The following Property Disputes Q&A provides comprehensive and up to date legal information covering:
Charging orders may be enforced by an order for sale of the charged property, following the process in CPR 73.10C and CPR PD 73 (paras 4.1–4.5). Appendix A to CPR PD 73 sets out standard forms of order for sale, although these are not prescribed and may be adapted by the court.
The standard order for sale requires the defendant to deliver possession of the property to the claimant by a certain date. A possession order can be enforced by a warrant of possession, entitling the bailiff to evict anyone found on the premises. See: R v Wandsworth county court ex parte Wandsworth London Borough Council and Enforcement of possession orders: Claims to the Possession of
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Fraud by false representationFraud by false representation applies to a broader range of conduct than the offences under the preceding legislation (the Theft Act 1968 (TA 1968)). No gain or loss need actually be made, and no deception need operate on the mind of the deceived for the Fraud Act 2006
Coronavirus (COVID-19): The guidance detailing normal practice set out in this Practice Note may be affected by measures concerning process and procedure in the civil courts that have been introduced as a result of the coronavirus (COVID-19) pandemic. For guidance, see Practice Note: Coronavirus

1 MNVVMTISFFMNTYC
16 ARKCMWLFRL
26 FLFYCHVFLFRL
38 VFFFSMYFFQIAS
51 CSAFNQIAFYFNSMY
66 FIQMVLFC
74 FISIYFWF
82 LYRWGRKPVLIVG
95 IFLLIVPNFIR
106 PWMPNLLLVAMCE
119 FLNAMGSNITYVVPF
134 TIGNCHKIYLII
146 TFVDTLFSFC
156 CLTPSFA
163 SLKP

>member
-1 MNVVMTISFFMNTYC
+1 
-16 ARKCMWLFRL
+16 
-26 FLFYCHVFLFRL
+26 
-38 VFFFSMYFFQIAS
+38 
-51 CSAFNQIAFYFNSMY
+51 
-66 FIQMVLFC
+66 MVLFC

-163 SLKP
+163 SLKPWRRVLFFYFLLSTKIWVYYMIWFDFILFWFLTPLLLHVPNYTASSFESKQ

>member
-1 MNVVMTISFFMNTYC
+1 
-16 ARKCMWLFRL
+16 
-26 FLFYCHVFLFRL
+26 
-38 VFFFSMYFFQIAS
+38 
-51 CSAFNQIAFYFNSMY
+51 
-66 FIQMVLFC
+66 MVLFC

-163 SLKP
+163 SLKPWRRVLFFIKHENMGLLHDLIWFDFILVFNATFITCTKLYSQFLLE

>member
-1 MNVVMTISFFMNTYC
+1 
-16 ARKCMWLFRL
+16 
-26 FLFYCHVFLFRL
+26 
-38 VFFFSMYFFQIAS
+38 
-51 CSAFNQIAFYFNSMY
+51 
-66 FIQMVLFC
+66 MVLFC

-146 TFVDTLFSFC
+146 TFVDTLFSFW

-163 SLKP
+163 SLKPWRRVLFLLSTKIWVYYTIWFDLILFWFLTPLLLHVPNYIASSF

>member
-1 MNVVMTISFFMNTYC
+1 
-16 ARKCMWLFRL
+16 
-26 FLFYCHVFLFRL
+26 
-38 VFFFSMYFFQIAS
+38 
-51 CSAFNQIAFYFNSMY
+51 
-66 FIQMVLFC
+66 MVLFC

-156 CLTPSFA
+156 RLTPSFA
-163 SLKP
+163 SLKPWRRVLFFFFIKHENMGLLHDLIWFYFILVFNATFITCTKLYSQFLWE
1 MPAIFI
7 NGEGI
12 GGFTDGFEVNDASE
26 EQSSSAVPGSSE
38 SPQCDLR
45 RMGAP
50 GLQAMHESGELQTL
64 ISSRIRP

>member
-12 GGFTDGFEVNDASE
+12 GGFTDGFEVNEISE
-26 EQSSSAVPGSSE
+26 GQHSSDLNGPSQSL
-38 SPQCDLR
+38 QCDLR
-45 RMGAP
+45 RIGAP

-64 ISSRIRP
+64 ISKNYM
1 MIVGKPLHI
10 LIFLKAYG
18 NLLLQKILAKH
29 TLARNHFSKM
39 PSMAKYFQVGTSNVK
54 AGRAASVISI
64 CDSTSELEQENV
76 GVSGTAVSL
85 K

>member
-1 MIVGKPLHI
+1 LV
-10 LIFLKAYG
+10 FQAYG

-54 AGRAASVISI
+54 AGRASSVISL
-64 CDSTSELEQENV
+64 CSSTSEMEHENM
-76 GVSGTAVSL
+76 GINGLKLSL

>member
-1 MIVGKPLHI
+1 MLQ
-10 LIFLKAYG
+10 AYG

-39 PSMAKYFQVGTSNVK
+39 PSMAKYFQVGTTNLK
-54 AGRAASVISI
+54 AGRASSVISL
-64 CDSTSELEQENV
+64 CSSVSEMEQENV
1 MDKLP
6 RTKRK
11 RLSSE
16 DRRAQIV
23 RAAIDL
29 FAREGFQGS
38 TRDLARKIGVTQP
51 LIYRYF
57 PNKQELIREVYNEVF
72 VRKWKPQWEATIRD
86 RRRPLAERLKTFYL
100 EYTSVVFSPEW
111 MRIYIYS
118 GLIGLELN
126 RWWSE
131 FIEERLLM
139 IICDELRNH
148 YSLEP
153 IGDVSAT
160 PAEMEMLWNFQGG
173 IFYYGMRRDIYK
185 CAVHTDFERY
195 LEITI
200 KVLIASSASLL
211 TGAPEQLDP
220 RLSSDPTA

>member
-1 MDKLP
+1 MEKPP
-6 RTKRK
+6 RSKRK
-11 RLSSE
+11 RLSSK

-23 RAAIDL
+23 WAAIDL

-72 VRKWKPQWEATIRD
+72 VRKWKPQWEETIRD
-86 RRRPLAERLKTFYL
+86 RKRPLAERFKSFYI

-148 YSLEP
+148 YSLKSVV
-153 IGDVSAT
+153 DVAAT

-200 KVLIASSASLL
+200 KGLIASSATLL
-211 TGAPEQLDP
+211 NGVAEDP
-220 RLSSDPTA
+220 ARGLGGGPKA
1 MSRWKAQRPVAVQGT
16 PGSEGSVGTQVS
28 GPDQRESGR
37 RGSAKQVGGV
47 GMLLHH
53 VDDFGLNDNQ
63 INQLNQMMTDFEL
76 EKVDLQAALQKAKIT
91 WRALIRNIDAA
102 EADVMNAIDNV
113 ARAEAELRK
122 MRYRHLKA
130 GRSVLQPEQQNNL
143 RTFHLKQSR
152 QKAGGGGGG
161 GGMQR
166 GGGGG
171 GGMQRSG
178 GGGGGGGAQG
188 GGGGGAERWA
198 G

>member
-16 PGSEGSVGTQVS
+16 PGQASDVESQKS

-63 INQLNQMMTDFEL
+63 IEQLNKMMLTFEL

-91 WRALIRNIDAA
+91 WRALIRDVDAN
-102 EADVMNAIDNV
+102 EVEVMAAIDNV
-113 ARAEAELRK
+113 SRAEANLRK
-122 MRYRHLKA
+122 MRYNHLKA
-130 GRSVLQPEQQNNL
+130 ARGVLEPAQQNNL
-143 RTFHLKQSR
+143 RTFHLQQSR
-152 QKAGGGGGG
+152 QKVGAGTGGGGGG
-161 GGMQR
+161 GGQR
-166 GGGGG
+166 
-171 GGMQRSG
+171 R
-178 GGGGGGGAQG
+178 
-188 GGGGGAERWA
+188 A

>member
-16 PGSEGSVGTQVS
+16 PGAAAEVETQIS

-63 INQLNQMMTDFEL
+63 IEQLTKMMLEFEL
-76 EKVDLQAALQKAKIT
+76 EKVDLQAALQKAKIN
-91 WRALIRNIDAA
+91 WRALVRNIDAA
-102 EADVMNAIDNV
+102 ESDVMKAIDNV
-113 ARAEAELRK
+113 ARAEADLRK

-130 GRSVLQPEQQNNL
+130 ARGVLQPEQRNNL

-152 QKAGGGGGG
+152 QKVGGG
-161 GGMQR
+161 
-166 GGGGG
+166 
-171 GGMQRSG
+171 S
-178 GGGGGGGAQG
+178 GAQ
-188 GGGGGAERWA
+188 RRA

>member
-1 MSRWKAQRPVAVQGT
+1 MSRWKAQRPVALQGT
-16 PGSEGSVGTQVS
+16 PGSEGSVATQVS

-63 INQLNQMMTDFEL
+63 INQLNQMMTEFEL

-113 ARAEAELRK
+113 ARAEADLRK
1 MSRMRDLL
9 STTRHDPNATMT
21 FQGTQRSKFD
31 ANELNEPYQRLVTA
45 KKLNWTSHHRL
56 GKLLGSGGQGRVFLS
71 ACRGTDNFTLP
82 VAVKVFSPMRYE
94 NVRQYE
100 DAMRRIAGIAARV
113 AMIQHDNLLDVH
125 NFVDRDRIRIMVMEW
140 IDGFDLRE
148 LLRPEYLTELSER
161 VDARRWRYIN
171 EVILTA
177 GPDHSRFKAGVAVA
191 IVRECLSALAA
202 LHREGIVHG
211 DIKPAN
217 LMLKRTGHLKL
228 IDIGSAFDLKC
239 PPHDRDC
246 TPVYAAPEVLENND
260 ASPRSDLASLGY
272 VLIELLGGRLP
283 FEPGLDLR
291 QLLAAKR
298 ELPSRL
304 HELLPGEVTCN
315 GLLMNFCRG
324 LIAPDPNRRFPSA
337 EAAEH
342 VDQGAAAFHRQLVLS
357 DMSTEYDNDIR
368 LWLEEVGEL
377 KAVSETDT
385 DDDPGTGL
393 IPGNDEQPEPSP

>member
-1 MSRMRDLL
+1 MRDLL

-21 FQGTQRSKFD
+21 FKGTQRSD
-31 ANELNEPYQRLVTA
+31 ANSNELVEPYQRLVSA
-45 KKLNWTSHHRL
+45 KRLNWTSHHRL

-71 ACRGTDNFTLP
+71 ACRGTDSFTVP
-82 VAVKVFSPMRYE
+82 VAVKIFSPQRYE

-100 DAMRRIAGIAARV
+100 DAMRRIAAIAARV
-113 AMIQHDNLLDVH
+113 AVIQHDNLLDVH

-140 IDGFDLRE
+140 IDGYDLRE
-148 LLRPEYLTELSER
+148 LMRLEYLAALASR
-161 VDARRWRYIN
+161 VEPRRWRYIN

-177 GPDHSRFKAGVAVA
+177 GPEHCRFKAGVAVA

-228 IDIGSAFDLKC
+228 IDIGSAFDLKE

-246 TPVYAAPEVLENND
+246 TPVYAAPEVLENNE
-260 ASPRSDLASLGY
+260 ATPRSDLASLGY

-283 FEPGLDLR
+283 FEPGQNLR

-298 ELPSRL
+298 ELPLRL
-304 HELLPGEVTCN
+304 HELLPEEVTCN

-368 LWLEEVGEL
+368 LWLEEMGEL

The principles of the notarial act are that it is:•an act of the notary and not of the parties named in the document•a record of a fact, event or transaction•in the form of a document, notwithstanding the form of the underlying document, fact, event or transactionThe purpose of the notarial act is
Part 8 of the Corporation Tax Act 2009 (CTA 2009) is a specific corporation tax regime that applies exclusively to the gains and losses of intangible fixed assets. Note, however, that certain intangible fixed assets are excluded from the regime, see Practice Note: Excluded intangible fixed
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